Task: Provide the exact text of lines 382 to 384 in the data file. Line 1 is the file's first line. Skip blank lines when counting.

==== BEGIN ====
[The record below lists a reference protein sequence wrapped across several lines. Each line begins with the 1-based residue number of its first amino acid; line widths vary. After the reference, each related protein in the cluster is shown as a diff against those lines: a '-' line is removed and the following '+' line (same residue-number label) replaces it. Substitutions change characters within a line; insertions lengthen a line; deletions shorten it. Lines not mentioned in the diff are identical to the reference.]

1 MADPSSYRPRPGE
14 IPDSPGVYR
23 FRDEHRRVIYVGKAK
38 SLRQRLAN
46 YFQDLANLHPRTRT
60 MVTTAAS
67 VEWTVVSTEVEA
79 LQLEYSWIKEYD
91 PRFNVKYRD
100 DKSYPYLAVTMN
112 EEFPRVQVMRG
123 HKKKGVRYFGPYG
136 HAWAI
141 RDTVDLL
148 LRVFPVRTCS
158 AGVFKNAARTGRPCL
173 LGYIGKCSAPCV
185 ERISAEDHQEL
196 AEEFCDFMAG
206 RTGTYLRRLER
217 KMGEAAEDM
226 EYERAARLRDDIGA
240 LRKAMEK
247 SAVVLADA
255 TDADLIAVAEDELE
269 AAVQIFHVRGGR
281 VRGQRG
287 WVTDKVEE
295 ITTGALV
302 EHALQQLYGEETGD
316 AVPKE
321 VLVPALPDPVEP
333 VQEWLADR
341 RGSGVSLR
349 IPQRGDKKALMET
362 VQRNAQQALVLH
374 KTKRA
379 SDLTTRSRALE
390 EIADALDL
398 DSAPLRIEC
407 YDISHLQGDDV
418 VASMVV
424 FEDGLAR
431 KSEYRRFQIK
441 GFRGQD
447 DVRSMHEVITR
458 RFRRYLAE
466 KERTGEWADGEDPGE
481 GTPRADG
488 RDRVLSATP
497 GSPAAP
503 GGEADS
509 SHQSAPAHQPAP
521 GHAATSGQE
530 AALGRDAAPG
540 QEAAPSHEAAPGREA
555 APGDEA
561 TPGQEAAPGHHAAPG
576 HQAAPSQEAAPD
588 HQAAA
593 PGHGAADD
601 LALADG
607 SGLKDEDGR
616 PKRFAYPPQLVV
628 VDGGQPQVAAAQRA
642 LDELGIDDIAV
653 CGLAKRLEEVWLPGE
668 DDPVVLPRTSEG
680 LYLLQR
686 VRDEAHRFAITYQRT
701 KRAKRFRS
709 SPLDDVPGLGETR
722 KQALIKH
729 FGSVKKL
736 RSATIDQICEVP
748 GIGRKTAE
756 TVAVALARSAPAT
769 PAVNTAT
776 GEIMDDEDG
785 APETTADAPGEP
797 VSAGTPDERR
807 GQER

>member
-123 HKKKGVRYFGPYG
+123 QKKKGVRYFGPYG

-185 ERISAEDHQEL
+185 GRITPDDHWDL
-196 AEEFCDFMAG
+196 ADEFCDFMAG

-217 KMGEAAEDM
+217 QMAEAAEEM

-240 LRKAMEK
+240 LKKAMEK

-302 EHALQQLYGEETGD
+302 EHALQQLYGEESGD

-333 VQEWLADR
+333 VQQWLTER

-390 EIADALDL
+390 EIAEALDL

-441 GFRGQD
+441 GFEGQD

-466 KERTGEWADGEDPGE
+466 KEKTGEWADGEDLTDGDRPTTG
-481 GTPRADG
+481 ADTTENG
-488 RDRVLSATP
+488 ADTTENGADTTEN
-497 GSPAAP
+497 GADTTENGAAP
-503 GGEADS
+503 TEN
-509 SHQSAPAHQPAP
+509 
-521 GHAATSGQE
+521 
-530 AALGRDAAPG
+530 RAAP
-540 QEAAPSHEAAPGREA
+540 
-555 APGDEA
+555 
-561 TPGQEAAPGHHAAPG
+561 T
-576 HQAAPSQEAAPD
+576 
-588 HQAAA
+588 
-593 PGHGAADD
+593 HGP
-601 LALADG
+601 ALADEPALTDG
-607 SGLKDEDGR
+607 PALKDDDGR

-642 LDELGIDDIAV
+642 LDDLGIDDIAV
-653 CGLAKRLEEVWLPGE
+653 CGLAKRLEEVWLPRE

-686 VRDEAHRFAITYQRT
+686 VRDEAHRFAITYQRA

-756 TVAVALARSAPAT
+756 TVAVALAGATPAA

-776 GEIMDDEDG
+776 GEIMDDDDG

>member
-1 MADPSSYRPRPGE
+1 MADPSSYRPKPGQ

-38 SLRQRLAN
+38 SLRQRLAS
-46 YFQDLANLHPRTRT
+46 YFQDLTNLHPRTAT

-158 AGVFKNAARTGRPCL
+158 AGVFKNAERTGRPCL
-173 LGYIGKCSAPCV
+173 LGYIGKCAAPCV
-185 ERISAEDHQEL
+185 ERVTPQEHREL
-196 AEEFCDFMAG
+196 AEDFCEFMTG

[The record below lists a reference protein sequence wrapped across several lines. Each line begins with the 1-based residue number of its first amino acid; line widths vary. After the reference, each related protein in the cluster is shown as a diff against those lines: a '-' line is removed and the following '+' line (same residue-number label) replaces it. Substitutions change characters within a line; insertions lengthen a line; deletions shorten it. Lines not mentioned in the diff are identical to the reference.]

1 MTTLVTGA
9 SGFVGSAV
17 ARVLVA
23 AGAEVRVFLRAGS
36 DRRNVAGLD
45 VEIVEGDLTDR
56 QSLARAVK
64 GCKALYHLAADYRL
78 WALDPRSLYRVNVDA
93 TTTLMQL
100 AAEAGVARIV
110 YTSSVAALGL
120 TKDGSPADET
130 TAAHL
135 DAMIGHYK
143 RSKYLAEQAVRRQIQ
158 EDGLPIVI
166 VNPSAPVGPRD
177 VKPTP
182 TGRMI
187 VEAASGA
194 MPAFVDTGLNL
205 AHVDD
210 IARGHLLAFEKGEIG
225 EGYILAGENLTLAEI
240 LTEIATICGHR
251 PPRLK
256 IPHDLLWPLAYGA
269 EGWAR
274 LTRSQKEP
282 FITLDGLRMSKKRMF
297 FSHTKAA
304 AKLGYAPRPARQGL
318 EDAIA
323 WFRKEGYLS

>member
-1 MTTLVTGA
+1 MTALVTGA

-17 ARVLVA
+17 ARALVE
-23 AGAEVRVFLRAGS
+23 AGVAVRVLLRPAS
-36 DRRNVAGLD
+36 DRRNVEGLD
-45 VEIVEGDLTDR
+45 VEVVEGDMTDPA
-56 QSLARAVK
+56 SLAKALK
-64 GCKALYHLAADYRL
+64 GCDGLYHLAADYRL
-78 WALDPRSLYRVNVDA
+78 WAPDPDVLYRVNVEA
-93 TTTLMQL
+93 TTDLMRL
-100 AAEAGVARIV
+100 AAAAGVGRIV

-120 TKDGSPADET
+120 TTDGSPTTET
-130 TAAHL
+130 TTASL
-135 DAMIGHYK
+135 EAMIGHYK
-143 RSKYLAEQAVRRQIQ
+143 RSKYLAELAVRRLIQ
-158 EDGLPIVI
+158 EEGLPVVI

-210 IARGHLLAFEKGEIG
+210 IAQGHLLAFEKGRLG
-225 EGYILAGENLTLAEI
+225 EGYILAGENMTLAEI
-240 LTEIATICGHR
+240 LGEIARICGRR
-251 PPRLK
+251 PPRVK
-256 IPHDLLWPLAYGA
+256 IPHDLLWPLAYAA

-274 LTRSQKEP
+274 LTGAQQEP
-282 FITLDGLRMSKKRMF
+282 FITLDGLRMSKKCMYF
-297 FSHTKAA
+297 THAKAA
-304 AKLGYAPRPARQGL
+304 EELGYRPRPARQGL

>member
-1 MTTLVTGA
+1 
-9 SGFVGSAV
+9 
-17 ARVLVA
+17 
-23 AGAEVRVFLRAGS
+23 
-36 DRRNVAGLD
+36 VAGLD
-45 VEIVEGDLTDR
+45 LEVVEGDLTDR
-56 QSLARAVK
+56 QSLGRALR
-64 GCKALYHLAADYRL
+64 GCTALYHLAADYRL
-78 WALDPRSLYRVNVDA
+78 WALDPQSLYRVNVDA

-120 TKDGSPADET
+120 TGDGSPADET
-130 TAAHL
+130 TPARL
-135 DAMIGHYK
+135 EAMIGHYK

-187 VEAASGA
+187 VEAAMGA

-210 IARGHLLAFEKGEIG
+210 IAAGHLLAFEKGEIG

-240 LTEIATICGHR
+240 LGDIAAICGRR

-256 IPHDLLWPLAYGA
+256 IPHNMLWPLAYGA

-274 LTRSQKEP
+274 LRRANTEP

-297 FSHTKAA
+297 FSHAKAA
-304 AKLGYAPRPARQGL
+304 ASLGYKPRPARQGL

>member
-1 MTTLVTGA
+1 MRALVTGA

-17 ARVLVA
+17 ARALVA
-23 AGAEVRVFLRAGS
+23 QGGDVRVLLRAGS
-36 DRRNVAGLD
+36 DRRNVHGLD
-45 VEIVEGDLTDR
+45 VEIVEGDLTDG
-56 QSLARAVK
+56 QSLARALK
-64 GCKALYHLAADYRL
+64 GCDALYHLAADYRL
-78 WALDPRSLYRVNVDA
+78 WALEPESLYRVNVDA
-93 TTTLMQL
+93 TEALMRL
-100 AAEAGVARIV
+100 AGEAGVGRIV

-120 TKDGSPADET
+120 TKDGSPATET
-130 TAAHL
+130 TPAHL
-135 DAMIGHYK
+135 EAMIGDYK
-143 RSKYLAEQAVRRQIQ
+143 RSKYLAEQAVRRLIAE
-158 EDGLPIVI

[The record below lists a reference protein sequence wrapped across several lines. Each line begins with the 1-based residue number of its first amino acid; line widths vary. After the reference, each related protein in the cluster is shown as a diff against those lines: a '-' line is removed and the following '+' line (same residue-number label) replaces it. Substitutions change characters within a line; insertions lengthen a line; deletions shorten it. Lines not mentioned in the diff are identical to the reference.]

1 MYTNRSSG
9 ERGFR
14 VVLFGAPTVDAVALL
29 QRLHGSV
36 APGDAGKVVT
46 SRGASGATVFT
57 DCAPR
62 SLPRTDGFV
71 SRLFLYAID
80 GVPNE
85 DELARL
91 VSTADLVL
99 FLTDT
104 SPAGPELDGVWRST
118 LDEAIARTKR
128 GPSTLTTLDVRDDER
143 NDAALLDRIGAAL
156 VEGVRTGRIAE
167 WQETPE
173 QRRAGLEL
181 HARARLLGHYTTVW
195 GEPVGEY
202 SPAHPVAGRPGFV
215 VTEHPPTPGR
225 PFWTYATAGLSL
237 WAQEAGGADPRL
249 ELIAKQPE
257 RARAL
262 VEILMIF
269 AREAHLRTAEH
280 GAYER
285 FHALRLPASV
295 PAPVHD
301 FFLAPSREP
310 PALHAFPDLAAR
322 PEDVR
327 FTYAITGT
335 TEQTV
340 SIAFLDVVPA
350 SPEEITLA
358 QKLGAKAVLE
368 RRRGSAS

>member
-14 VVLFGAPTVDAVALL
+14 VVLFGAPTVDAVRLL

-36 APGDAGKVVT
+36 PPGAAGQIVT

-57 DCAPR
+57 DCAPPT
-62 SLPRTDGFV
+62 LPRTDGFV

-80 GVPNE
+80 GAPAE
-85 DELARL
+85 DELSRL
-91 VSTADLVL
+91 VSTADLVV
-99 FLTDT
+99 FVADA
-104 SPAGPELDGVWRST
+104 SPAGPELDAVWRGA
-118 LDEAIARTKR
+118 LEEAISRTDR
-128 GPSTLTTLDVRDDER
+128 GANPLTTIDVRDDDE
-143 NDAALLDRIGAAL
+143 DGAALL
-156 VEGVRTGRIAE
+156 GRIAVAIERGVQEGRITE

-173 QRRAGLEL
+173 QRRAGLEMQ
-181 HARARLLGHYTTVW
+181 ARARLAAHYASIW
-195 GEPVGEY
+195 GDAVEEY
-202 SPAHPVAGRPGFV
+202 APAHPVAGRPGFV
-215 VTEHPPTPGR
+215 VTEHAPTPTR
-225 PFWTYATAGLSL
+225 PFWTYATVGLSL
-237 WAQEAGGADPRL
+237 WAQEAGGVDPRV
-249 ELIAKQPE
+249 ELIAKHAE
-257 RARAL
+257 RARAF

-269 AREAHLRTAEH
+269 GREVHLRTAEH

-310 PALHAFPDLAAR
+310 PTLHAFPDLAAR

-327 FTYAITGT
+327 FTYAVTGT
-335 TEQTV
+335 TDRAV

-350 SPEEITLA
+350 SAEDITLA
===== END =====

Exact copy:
-156 VEGVRTGRIAE
+156 GRIAVAIERGVQEGRITE

-173 QRRAGLEL